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Mobile Internet Applications in Rural Africa

By Molly Mattessich, Guest Columnist

In some ways, rural countries, including those in Africa, are ahead of the United States on technology. Without the infrastructure — offices, network lines, etc. — to use the Internet in more traditional ways, they have relied on cell phones to exchange information.

According to Cisco’s recent VNI Service Adoption Forecast (VNI-SA) research, mobile commerce ranks as the second-fastest-growing consumer mobile service, increasing at a 42.7 percent compound annual growth rate (CAGR) globally from 2011 to 2016. The Middle East and Africa will have the second-highest number of users in 2016, reaching 424 million.

Rural farmers in Africa, for example, now often use their cell phones to check commodity prices before heading to market, helping them improve their bottom line at times when a few cents can make a huge difference. Read More »

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Planning to Work Remotely This Summer – You are Not Alone

In a recent study conducted by Cisco WebEx by Wakefield Research, small business owners will spend up to four weeks working remotely. They will do by using online tools and web collaboration to stay in touch and get the job done. The survey was conducted between June 6 and June 14, involving the owners of businesses with 100 or fewer employees.

 

 

 

 

 

 

 

 

 

 

Summer may be the time for vacations, but small business owners can’t afford to be away from the office for long. To make the most of work and personal time, many plan to work remotely, on average, 18 days this summer, according to the survey of 500 U.S. small business owners.

One way to get it done is with a free basic account from WebEx.

15% say they intend to work remotely 36 days or more. Read More »

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Economic Development, Biotech and Research Come Together for Innovation at BIO 2012

If you missed BIO 2012, you missed a lot.  The public and private sector came together this week on Boston to examine innovation opportunities to promote economic growth through collaborative research and development projects.  The event drew 16,505 industry leaders from 49 states and 65 countries.  Boston was host to universities, researchers, state, local and federal government economic development representatives, clinicians and private industries.  This was science at its best at a truly global event.  Discussions around where the biotech industry is going and how pharma is changing took center stage most of the week.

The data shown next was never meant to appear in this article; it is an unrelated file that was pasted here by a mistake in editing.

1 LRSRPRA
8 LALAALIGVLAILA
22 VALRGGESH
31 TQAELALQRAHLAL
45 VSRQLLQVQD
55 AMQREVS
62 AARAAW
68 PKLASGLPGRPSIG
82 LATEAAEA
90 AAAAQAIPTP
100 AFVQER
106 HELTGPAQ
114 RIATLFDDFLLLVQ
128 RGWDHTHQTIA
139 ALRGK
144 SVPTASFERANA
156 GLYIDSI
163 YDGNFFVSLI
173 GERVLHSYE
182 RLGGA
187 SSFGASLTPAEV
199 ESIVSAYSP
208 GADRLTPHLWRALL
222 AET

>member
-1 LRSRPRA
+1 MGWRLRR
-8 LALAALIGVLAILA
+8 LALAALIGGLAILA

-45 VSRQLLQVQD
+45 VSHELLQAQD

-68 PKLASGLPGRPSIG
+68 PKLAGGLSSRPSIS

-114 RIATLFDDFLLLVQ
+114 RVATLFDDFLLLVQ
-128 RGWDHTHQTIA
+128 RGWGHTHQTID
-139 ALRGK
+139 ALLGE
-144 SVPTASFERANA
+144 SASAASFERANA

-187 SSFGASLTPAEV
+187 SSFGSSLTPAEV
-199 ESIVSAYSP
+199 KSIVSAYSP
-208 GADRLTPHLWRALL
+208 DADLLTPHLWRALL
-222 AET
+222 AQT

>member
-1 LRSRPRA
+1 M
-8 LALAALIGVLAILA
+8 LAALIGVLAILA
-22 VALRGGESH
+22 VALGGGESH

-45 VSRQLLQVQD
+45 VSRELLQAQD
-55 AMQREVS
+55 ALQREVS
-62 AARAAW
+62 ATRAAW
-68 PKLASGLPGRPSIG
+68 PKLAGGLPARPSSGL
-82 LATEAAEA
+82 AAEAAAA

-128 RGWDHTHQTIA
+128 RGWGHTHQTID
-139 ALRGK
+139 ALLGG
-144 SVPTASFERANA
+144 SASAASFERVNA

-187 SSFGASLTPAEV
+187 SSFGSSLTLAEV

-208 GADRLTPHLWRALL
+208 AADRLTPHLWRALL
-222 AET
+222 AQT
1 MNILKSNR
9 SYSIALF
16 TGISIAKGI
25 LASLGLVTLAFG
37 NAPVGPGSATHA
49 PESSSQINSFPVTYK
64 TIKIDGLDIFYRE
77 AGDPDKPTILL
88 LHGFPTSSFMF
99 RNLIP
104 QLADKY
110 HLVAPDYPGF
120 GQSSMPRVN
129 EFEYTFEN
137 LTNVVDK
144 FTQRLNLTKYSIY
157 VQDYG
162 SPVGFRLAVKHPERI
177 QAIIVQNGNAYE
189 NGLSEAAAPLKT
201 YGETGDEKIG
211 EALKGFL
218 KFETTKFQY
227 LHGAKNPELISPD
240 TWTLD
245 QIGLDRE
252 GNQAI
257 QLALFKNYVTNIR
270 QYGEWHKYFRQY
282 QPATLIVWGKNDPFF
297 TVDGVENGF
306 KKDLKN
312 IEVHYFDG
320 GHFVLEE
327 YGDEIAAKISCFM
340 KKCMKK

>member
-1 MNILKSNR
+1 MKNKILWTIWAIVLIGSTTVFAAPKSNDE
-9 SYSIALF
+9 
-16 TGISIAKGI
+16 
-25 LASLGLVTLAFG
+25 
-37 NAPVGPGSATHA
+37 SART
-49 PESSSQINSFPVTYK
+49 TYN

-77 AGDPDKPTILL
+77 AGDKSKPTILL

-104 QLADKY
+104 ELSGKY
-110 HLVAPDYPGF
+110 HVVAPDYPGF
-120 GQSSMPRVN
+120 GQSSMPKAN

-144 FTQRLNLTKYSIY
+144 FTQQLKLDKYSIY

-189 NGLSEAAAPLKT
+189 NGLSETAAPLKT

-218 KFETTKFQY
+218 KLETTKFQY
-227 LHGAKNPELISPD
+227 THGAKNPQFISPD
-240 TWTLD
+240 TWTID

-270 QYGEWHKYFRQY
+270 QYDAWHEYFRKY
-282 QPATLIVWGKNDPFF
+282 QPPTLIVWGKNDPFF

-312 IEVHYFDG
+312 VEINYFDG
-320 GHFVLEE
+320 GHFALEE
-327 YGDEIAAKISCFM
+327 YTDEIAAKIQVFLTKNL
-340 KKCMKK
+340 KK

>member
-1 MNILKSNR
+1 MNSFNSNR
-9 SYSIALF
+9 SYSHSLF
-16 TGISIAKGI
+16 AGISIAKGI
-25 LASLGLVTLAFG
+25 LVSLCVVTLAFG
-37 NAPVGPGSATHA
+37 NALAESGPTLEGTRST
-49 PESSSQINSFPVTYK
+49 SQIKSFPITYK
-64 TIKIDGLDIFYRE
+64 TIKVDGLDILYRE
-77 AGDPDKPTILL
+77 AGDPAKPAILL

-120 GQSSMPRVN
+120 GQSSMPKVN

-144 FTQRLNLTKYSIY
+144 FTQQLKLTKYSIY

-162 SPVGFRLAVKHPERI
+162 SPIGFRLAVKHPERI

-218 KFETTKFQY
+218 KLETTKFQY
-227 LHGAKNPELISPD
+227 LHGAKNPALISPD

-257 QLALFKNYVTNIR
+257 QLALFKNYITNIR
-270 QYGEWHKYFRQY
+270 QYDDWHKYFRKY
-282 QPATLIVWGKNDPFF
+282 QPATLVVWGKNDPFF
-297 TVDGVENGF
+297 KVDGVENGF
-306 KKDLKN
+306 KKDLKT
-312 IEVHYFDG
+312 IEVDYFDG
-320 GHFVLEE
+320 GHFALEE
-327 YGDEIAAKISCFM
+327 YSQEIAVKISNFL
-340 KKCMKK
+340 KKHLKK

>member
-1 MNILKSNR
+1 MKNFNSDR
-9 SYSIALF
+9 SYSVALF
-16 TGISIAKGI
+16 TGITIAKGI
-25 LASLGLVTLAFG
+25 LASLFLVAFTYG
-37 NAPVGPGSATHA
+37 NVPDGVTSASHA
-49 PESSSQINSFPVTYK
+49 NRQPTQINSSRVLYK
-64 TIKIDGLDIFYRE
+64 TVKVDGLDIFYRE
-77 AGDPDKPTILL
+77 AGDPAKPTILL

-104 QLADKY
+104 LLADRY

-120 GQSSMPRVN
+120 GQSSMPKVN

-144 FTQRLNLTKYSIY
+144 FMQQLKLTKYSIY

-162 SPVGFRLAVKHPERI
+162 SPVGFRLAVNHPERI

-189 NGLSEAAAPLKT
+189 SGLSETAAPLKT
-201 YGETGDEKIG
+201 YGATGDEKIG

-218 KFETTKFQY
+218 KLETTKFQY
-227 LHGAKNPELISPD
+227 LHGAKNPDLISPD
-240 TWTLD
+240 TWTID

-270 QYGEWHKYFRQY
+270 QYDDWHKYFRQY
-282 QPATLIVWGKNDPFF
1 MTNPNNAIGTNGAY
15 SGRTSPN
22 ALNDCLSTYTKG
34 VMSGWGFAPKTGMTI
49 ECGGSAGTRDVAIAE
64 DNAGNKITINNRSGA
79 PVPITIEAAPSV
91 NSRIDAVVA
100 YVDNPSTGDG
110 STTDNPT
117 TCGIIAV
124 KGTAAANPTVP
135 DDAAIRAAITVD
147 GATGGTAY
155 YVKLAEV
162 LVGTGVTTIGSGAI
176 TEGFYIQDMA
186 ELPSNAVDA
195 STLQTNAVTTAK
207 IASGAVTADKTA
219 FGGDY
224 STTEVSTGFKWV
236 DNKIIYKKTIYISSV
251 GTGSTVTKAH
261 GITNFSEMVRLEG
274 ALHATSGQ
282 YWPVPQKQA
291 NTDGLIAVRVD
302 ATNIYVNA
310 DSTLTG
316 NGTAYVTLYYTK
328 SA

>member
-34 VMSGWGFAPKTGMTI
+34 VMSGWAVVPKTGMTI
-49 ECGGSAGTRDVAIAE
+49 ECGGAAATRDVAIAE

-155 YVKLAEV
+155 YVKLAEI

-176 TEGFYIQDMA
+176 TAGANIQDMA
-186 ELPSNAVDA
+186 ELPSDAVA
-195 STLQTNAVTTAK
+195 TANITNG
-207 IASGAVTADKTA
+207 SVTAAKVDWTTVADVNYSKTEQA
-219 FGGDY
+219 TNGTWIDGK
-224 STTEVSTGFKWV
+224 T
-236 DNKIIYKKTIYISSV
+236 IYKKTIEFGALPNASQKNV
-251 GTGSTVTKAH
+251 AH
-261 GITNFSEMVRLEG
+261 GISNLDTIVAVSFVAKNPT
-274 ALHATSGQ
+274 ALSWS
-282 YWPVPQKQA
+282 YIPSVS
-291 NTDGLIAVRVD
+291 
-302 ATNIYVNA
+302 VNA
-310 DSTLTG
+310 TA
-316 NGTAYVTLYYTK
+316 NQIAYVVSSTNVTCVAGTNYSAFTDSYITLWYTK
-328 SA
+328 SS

A positive trend was noted in a special state of bioscience development report that analyzes state and national biotech employment patterns. Despite job losses in the U.S. private sector, it showed that US biotech industry actually added jobs between 2001 and 2010.  Throughout the week multiple conversations and meetings took place discussing how the ability to collaborate was a key element to attracting biotech projects.  Many countries visited the Cisco booth to discover what they needed to do to create an infrastructure to welcome biotech development. How can governments work together with biotech companies to produce and atmosphere that welcomes and fosters innovation?

 

 

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A New Type of Mobility

Mobile used to mean the connectivity service that you bought from your local mobile network operator that freed you from the wire connected to the wall. The rise of Wi-Fi has changed all that. Most mobile devices are now Wi-Fi-enabled (see blog posting “What Is a Mobile Device Anymore?”). Wi-Fi has broken the MNO’s monopoly of providing wireless freedom to consumers. While Wi-Fi may not provide all of the features of mobile cellular technology, consumers now have a choice in how they want to connect their devices wirelessly to the Internet – mobile cellular or Wi-Fi.

To learn more about what consumers are doing with their mobile devices, and how and where they are using them, the Cisco Internet Business Solutions Group (IBSG) recently conducted a survey of U.S. mobile users. Following are our top three findings related to mobile connectivity: Read More »

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Living the Connected Life – in Tasmania, Australia

By Lionel Walters, Guest Columnist

I grew up in suburban Sydney and enjoyed many of the benefits and conveniences of life in a large and established community. I was close to family and friends, had easy access to basic services such as education and health care, and had an almost unlimited selection of entertainment and retail options. In those blissful days of my youth, I had everything I needed within a distance of a few short kilometers.

My situation changed somewhat when I started my career. For the first time I found myself joining thousands of others in a daily commute to inner Sydney. I’m sure I was not alone in feeling that the two hours of travel each day could be better spent in other pursuits, but like so many before me, I took it in stride because I believed it was the price to pay if I wanted to realize the Australian Dream.

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